Swatch wins court case against consumer complaints website

Swatch wins court case against consumer complaints website

Dinçer Gökçe - ISTANBUL
Swatch wins court case against consumer complaints website

Famous watch brand Swatch has won a legal case against ş, a third party platform that compiles and posts consumer complaints online.

Swatch argued that it was not allowed to respond to the comments about its products, its logo was used unauthorized and its reputation had tarnished.

It also said some of the products that consumers complained about were in fact counterfeit Swatch watches.

As officials from Swatch wished to respond to complaints in order to set the record straight, the website obliged the creation of a corporate account that costs 3,400 Turkish Liras (around $620) annually.

Swatch sent a warning to Şikayetvar Bilişim to remove the unauthorized logos, but when a concrete result was not reached, the Swiss company filed a lawsuit for trademark infringement, requesting 20,000 liras (roughly $3,660) in non-pecuniary damages.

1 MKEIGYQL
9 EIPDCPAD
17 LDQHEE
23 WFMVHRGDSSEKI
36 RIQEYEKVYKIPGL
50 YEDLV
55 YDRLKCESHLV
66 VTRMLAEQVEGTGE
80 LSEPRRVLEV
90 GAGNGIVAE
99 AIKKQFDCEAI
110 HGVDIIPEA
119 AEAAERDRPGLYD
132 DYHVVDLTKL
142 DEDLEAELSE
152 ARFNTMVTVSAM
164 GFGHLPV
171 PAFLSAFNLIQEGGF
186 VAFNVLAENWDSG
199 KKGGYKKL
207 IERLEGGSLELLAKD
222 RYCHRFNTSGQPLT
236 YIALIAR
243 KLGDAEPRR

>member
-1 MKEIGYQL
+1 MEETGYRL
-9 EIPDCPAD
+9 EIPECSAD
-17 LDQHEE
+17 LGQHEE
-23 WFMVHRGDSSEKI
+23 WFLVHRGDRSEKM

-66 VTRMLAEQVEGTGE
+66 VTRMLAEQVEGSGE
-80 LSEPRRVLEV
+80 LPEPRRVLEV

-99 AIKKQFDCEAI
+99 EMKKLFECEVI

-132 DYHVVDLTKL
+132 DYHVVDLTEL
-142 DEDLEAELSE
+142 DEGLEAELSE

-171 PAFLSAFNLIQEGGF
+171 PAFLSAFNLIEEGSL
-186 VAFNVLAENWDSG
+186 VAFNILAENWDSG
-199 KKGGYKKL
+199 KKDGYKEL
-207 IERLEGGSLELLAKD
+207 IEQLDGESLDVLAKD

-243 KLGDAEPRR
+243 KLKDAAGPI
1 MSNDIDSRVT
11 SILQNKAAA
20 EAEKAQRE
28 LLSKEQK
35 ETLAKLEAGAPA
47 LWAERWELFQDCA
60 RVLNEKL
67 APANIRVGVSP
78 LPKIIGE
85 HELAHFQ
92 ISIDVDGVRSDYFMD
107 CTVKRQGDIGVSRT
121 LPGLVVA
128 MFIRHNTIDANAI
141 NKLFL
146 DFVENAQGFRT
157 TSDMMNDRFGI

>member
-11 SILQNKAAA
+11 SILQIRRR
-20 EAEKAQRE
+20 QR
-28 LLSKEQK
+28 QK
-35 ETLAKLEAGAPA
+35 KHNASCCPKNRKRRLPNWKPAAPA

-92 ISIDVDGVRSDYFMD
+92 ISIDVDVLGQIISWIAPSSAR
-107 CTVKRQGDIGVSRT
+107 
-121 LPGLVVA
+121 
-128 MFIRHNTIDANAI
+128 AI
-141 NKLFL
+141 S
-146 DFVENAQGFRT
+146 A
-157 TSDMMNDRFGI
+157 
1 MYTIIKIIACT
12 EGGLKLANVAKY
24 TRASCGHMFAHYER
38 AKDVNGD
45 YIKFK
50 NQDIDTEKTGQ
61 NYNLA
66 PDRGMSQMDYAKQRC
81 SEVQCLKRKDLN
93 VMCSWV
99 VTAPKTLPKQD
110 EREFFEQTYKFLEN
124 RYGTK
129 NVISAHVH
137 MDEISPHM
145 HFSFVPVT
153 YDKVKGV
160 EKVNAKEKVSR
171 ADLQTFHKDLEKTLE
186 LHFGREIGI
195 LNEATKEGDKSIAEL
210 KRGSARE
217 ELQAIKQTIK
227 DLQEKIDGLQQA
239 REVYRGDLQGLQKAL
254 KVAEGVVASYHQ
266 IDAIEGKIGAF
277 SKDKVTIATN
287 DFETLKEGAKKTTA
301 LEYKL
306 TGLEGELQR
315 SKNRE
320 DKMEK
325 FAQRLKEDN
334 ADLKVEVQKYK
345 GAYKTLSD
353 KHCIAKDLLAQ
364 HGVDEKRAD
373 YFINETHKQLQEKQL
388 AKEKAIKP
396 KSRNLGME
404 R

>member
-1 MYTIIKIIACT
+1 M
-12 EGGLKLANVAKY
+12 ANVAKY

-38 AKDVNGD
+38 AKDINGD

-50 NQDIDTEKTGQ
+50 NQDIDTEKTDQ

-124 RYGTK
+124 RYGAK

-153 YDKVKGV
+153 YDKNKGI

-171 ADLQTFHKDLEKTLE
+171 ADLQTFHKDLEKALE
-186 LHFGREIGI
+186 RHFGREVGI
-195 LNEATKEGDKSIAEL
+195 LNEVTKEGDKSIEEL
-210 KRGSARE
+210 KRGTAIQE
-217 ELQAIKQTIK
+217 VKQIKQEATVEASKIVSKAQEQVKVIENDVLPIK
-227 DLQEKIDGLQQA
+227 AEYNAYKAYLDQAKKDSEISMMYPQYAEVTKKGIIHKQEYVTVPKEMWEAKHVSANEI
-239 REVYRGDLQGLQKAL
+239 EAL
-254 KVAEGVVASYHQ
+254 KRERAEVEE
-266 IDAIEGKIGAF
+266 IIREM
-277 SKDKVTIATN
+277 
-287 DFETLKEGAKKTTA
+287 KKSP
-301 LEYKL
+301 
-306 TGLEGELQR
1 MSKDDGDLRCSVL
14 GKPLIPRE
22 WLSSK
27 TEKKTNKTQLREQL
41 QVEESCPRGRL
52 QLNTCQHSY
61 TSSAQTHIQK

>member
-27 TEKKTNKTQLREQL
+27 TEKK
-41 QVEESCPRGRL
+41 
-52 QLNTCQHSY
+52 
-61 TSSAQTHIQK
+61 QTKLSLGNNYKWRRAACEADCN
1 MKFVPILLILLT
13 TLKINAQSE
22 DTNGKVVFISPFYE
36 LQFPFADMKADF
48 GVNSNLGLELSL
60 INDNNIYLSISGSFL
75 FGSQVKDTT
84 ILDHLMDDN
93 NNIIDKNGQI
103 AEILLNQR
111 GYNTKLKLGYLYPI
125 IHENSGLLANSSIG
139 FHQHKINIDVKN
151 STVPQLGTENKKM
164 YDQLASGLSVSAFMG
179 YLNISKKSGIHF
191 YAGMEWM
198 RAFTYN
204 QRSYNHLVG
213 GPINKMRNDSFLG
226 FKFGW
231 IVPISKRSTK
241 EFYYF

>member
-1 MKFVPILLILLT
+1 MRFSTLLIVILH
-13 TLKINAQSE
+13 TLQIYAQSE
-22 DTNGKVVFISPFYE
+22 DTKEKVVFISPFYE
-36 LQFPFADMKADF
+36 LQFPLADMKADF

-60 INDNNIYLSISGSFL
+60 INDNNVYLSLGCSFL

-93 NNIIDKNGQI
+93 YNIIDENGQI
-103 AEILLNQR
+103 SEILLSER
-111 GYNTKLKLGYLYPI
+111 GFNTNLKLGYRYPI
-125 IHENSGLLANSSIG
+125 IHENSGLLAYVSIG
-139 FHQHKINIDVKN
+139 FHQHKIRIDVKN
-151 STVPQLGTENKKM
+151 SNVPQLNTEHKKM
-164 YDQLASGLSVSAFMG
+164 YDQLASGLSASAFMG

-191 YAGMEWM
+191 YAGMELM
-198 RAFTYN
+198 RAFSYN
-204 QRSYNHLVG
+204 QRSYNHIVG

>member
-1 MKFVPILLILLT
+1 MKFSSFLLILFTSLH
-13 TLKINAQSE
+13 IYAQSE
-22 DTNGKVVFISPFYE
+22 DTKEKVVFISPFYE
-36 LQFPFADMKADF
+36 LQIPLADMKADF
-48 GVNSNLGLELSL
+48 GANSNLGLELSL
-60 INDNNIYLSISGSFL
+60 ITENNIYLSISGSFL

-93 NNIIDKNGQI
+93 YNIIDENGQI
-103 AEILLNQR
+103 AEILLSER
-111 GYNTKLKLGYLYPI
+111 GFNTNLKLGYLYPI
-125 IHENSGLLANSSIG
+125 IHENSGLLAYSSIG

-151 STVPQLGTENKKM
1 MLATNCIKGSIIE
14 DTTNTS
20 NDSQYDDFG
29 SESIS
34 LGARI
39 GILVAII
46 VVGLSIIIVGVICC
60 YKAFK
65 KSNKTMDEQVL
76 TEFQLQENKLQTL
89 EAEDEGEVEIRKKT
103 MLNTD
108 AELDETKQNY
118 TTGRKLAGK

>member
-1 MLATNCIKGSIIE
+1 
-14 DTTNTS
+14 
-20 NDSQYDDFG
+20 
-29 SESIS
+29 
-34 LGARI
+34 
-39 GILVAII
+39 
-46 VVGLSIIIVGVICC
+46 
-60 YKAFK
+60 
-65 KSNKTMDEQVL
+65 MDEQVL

“Some of the complained products are not related to us. We were not allowed to use our right to reply to comments because of the obligation of a paid membership. The defendant has been acquiring illegally by using the Swatch brand and logo in an unauthorized manner,” the complaint stated.

While Şikayetvar requested the dismissal of the case, it stressed that the use of the Swatch brand and logo is not “misapplication.”

The 1st Civil Court for Intellectual and Industrial Property Rights of Istanbul ruled on the unauthorized use of the Swatch brand and ordered the defendant to pay 10,000 liras (around $1,830) in damages.

The court also decided a summary of its ruling be published on a newspaper.

“When the decision is finalized, it will be unprecedented. From now on, the defendant firm will not be able to use corporate logos on its website. With this ruling, companies will have the right to respond to complaints free-of-charge,” said Eray İnceoğlu, a lawyer for Swatch.

The defendant company’s lawyer, meanwhile, stressed that the decision is “unlawful” and the company will appeal.

Turkey, Judiciary,